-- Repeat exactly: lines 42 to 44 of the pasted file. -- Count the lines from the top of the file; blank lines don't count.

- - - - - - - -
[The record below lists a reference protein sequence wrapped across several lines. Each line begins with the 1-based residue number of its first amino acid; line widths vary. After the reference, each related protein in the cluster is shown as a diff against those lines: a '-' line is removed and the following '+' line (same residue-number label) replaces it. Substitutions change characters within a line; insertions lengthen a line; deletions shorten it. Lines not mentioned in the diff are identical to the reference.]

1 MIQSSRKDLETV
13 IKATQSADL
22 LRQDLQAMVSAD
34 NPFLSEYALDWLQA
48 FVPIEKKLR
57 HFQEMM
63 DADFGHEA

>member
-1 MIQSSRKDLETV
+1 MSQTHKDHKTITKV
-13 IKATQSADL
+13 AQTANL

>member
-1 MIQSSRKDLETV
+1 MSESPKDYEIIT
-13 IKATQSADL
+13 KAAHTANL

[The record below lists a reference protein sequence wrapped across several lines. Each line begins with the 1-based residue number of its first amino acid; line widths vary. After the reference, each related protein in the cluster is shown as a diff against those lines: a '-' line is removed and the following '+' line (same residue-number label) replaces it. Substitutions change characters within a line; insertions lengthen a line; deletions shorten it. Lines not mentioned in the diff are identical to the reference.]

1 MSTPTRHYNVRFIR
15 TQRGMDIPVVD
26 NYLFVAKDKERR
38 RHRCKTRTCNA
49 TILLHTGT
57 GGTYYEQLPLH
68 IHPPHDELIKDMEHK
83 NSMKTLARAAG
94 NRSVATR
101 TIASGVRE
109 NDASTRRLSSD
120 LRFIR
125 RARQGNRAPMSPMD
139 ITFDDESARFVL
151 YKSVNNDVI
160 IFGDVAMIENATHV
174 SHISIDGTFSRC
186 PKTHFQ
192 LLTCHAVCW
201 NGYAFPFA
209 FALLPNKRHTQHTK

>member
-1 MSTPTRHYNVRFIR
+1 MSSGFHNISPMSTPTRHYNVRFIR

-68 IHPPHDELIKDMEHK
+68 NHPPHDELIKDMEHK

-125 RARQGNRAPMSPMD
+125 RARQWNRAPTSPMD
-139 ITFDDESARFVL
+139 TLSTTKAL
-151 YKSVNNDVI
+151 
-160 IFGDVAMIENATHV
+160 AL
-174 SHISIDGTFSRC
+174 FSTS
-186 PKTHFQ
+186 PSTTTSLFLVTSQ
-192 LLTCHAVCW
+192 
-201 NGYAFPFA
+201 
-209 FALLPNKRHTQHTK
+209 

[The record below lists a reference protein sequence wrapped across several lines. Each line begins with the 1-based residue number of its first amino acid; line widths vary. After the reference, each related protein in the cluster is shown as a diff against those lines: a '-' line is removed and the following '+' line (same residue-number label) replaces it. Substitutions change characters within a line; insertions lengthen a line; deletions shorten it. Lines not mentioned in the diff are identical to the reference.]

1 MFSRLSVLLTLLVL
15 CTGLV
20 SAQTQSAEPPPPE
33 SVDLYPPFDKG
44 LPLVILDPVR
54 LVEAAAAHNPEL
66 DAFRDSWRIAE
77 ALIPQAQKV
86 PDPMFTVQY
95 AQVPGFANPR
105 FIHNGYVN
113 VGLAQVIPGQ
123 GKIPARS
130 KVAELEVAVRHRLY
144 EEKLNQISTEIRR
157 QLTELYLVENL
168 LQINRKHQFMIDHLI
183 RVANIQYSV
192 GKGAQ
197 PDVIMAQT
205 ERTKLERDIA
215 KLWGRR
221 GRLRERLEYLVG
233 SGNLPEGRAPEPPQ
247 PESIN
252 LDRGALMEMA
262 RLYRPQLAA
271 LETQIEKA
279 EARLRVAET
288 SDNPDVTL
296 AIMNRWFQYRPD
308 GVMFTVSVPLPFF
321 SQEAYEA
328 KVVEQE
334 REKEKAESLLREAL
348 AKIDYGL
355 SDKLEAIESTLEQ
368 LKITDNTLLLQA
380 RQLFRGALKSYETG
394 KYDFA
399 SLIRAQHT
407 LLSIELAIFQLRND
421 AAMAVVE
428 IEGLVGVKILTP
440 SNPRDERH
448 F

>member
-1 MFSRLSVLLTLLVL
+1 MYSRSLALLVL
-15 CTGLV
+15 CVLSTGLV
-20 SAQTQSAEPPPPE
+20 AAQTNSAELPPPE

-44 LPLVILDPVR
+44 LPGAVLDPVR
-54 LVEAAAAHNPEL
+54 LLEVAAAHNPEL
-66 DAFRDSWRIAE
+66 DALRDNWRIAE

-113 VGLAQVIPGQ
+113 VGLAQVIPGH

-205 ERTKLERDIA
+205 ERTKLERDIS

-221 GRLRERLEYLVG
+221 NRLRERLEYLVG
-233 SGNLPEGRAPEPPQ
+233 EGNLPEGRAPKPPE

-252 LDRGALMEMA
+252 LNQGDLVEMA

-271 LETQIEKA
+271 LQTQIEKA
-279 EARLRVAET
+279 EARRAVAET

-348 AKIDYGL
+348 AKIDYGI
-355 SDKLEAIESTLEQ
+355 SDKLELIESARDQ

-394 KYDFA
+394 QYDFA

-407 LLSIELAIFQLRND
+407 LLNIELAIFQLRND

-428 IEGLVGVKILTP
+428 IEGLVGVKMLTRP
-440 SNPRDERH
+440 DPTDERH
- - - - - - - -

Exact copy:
-1 MSTPTRHYNVRFIR
+1 MSSGFHNISPMSTPTRHYNVRFIR

-68 IHPPHDELIKDMEHK